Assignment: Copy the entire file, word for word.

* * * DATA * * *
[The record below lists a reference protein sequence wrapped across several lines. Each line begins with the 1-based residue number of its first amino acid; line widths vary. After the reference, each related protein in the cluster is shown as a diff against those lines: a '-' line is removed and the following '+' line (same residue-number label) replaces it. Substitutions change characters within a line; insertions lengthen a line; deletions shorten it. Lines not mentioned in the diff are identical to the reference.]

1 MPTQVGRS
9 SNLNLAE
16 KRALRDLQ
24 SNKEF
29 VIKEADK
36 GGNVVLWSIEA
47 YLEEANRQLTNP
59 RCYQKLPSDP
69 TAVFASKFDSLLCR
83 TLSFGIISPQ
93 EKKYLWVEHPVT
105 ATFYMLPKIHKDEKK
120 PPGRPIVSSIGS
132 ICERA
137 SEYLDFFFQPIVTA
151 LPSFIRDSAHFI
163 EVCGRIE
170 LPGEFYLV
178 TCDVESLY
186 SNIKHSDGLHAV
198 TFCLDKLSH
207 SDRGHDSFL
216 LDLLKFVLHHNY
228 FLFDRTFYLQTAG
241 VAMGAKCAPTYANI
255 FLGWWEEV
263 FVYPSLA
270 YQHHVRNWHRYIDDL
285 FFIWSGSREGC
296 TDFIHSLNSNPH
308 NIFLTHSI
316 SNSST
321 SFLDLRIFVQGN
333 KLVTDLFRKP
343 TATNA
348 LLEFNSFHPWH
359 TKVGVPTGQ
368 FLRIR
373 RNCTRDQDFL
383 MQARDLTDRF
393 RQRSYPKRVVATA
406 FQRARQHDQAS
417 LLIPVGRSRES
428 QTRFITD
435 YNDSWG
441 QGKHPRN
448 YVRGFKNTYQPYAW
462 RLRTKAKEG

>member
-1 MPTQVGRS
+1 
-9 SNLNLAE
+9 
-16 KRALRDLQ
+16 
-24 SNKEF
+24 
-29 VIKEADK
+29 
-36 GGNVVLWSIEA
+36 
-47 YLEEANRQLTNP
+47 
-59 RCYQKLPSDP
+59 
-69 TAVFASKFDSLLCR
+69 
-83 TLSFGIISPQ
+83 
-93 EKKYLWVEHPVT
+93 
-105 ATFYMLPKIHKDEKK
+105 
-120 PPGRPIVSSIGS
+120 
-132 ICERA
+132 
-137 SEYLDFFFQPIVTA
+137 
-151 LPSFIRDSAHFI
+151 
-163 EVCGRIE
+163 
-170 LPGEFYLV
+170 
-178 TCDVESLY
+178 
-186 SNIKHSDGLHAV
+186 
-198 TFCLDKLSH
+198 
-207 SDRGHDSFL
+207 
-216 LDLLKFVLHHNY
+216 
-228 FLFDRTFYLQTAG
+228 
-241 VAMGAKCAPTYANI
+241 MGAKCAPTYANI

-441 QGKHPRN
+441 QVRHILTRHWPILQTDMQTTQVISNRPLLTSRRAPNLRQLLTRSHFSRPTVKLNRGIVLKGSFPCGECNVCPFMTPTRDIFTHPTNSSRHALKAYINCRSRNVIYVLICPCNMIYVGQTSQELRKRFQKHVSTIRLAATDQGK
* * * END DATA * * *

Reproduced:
[The record below lists a reference protein sequence wrapped across several lines. Each line begins with the 1-based residue number of its first amino acid; line widths vary. After the reference, each related protein in the cluster is shown as a diff against those lines: a '-' line is removed and the following '+' line (same residue-number label) replaces it. Substitutions change characters within a line; insertions lengthen a line; deletions shorten it. Lines not mentioned in the diff are identical to the reference.]

1 MPTQVGRS
9 SNLNLAE
16 KRALRDLQ
24 SNKEF
29 VIKEADK
36 GGNVVLWSIEA
47 YLEEANRQLTNP
59 RCYQKLPSDP
69 TAVFASKFDSLLCR
83 TLSFGIISPQ
93 EKKYLWVEHPVT
105 ATFYMLPKIHKDEKK
120 PPGRPIVSSIGS
132 ICERA
137 SEYLDFFFQPIVTA
151 LPSFIRDSAHFI
163 EVCGRIE
170 LPGEFYLV
178 TCDVESLY
186 SNIKHSDGLHAV
198 TFCLDKLSH
207 SDRGHDSFL
216 LDLLKFVLHHNY
228 FLFDRTFYLQTAG
241 VAMGAKCAPTYANI
255 FLGWWEEV
263 FVYPSLA
270 YQHHVRNWHRYIDDL
285 FFIWSGSREGC
296 TDFIHSLNSNPH
308 NIFLTHSI
316 SNSST
321 SFLDLRIFVQGN
333 KLVTDLFRKP
343 TATNA
348 LLEFNSFHPWH
359 TKVGVPTGQ
368 FLRIR
373 RNCTRDQDFL
383 MQARDLTDRF
393 RQRSYPKRVVATA
406 FQRARQHDQAS
417 LLIPVGRSRES
428 QTRFITD
435 YNDSWG
441 QGKHPRN
448 YVRGFKNTYQPYAW
462 RLRTKAKEG

>member
-1 MPTQVGRS
+1 
-9 SNLNLAE
+9 
-16 KRALRDLQ
+16 
-24 SNKEF
+24 
-29 VIKEADK
+29 
-36 GGNVVLWSIEA
+36 
-47 YLEEANRQLTNP
+47 
-59 RCYQKLPSDP
+59 
-69 TAVFASKFDSLLCR
+69 
-83 TLSFGIISPQ
+83 
-93 EKKYLWVEHPVT
+93 
-105 ATFYMLPKIHKDEKK
+105 
-120 PPGRPIVSSIGS
+120 
-132 ICERA
+132 
-137 SEYLDFFFQPIVTA
+137 
-151 LPSFIRDSAHFI
+151 
-163 EVCGRIE
+163 
-170 LPGEFYLV
+170 
-178 TCDVESLY
+178 
-186 SNIKHSDGLHAV
+186 
-198 TFCLDKLSH
+198 
-207 SDRGHDSFL
+207 
-216 LDLLKFVLHHNY
+216 
-228 FLFDRTFYLQTAG
+228 
-241 VAMGAKCAPTYANI
+241 MGAKCAPTYANI

-441 QGKHPRN
+441 QVRHILTRHWPILQTDMQTTQVISNRPLLTSRRAPNLRQLLTRSHFSRPTVKLNRGIVLKGSFPCGECNVCPFMTPTRDIFTHPTNSSRHALKAYINCRSRNVIYVLICPCNMIYVGQTSQELRKRFQKHVSTIRLAATDQGK